Marina rate increase a bitter pill to swallow

Officials worry 5% hike will be too much for boaters but swayed by reality of increasing costs, needed projects

SINCE IT WAS built, the Port Washington marina has been filled with tenants, including a fleet of charter fishing boats, but some Harbor Commission members fear that with an impending 5% slip rental fee increase slated for next year that situation could change. Press file photo
Ozaukee Press staff

Port Washington marina tenants may be in for sticker shock next year.

The Harbor Commission last week approved increasing the annual slip fees for next year by 5%, significantly more than the 3% that had been customary.

“A 3% increase isn’t going to cover our budget,” Harbormaster Dennis Cherny told the commission, adding that the city’s administrative staff had recommended a 10% increase.

“A 10% increase sounds horrible, but it’s not,” he added, especially when compared with the fees charged by other marinas.

Everything the marina buys has gone up in price, Cherny said.

“Our supplies have gone up 8% to 10%,” he said.

And, he said, the marina is looking at some significant costs in the next year or two, including increasing the pay for seasonal workers to $15 an hour, replacing the golf carts used by workers at a cost of $30,000, air conditioning one of the marina buildings, dredging along pier five and replacing the marina fuel tanks, a $500,0000 proposition.

Cherny said he did not recommend the 10% increase, instead proposing 5%, but even that got some pushback from the commission.

“It is horrible,” Commission Chairman Gerald Gruen Jr. said. “You can’t jump up that high in one year.”

That’s especially true now, when the economy is precarious, he said.

Even in bad years and during the recession of 2008, the marina held rates down because of the economic times, Gruen noted.

Commission member Tim Osowski predicted that with this kind of increase, the marina will lose tenants to other marinas.

“I’m still hearing about it (last year’s 3% increase) from people,” he said. “We’re going to lose tenants. I think you’re going to have an exodus.

“The waiting list will evaporate pretty quick. You’re going to get a lot of pushback.”

A 5% increase, Cherny said, won’t put the marina in the red but instead provide it with a small surplus.

Gruen suggested the committee review some of the expenses, particularly the fuel tanks, but Cherny said that can’t be done.

“We can’t say no,” he said. “The insurance company won’t insure them.”

The tanks are believed to be in good shape, he said, but they need to be insured and companies won’t insure tanks older than 25 years.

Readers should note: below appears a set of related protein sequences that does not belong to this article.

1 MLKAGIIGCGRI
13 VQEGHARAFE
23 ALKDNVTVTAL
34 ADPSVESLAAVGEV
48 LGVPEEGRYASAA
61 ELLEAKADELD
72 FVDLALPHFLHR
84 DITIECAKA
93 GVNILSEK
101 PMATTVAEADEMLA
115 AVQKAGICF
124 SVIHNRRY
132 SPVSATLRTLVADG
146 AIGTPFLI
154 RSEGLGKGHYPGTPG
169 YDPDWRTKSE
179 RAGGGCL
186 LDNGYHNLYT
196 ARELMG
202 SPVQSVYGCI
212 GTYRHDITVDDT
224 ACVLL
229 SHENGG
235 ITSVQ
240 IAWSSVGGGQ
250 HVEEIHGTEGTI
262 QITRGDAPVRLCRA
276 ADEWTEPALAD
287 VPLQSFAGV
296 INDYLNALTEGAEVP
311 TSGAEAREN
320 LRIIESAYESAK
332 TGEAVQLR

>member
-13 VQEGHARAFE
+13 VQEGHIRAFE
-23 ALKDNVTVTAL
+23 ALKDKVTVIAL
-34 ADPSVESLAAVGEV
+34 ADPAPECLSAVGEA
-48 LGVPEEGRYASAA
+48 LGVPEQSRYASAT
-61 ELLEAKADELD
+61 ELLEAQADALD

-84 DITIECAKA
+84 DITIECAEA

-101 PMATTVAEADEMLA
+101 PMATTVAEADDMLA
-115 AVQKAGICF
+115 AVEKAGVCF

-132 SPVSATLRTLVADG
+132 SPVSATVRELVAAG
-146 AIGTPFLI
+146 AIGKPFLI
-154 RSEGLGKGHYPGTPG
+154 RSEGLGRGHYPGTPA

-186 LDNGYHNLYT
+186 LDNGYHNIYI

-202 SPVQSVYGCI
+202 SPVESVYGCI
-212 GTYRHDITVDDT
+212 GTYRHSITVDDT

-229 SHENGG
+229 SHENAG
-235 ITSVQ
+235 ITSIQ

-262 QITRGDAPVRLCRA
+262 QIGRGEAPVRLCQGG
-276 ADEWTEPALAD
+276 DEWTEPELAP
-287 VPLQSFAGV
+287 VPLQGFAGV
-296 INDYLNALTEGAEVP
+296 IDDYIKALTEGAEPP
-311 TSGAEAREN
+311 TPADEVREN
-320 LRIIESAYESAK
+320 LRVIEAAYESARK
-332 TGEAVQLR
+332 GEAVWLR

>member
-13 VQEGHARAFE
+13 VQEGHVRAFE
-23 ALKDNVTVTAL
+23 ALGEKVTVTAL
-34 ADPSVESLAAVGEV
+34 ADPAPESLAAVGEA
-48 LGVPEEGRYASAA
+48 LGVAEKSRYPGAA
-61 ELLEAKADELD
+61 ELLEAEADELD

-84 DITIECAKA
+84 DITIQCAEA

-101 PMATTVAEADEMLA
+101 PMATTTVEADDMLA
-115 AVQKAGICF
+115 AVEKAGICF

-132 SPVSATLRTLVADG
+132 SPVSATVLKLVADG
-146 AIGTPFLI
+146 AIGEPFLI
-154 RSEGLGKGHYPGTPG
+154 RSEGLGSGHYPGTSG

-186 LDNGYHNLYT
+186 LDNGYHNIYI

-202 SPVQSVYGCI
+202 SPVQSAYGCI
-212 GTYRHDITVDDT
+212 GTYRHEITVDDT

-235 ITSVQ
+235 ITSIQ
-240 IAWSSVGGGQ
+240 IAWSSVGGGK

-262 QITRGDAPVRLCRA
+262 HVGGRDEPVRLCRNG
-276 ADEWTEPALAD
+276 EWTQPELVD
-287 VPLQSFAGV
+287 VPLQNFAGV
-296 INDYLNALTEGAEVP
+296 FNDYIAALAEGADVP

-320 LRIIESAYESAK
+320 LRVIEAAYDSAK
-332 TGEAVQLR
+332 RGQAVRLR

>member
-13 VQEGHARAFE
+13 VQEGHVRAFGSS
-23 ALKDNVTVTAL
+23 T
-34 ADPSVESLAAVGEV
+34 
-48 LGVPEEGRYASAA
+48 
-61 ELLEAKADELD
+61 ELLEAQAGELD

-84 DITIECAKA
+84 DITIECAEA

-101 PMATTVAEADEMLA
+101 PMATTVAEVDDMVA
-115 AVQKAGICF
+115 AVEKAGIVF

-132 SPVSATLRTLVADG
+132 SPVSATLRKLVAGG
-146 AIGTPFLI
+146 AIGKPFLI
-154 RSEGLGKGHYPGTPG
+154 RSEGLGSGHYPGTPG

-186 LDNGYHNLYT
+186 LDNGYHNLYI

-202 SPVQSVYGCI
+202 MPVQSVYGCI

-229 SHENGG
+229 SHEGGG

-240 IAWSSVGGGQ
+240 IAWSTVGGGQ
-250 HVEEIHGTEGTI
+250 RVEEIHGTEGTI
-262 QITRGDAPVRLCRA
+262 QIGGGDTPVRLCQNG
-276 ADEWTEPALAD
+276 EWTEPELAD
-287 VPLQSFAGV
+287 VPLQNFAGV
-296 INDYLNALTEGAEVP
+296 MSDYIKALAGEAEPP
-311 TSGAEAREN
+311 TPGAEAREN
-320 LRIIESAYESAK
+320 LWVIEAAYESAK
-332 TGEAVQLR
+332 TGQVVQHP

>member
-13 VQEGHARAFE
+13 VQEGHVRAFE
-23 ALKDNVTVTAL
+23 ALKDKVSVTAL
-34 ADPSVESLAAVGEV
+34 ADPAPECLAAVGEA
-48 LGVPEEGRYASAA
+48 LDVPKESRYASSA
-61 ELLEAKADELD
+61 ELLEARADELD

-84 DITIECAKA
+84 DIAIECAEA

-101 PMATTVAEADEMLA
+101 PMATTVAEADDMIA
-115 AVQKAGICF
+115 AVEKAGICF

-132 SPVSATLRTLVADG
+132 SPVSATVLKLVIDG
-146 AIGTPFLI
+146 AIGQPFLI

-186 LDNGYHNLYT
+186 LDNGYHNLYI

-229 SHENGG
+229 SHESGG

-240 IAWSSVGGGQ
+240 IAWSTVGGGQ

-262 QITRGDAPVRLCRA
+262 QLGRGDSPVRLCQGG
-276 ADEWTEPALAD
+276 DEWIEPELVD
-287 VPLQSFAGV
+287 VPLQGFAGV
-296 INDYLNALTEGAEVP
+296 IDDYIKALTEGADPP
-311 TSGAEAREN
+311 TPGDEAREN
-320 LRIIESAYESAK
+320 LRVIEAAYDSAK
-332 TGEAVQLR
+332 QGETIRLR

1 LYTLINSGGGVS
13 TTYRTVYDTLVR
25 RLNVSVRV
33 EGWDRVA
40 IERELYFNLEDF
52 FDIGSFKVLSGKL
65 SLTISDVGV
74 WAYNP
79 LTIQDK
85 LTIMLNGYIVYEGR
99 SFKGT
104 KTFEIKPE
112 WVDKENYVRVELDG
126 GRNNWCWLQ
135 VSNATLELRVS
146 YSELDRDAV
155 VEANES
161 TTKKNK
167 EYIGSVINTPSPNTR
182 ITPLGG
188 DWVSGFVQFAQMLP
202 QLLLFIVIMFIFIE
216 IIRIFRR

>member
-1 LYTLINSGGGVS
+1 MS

Port’s are 40 years old, Cherny said, and assistant Lisa Rathke noted that they have a 30-year lifespan.

Port, he added, isn’t the only marina facing this. Many others are having to replace their fuel tanks at a significant cost.

Gruen suggested the city look at self-insuring the tanks.

“That’ll save us a half-million dollars,” he said. “We should talk about if we need to do these things. I don’t think we do.”

If need be, he said, the city should find an expert to study the integrity of the tanks.

“I would like to get an expert,” Gruen said. “How long will they last. I’ve heard that some tanks are as good as new buried in the ground like that.”

Osowski, who cast the lone vote against the increase, suggested that the cost of the tanks be passed on through the fuel costs, saying transient boaters and boaters who simply stop to refuel will then share that burden.

That could disproportionately impact the charter boats, which don’t have the amenities that other tenants do, commission member Chad Biersach, a charter boat captain, said.

“We don’t have security,” he said. “We have old docks. We don’t have gates. We’re paying $200 more (annually than other tenants) and we get increases just the same.”

The increased fee is because the marina can’t rent those slips to transient boaters during the season, Rathke said.

Those slips are generally wider as well, Cherny said.

“Can we get security cameras?” Biersach asked.

That’s in the works, Cherny said.

Stacey Berg, a tenant representative, suggested that the charter fees be increased 3% while others go up 5%, but that idea got little traction.

With the 5% increase, Port’s fees for next year will be $1,844 for a 30-foot slip, compared to $1,756 this year; $2,455 for a 36-foot slip compared to $2,338, $3,180 for a 40-foot slip vs. $3,029 this year; $4,109 for a 45-foot slip compared to $3,895; and $4,565 for a 50-foot slip compared to $4,327.

In comparison, Cherny said, the fees in Manitowoc are $2,670 for a 40-foot slip, $3,060 for a 44-foot slip, $3,875 for a 50-foot slip and $4,645 for a 60-foot slip.

In Sheboygan, he said, the fees are $2,050 for a 30-foot slip, $2,380 for a 35-foot slip, $2,900 for a 40-foot slip, $3,590 for a 45-foot slip and $4,100 for a 50-foot slip.

At McKinley Marina in Milwaukee, Cherny said, the rates are $2,177 for a 30-foot slip, $2,976 for a 37-foot slip, $3,357 for a 40-foot slip, $4,047 for a 45-foot slip and $48,00 for a 50-foot slip.

“They’re all going to get an increase, 3% or more,” he warned.

Racine, he added, charged $2,299 for a 30-foot slip, $2,799 for a 35-foot slip, $3,499 for a 40-foot slip, $3,999 for a 45-foot slip and $4,699 for a 50-foot slip.


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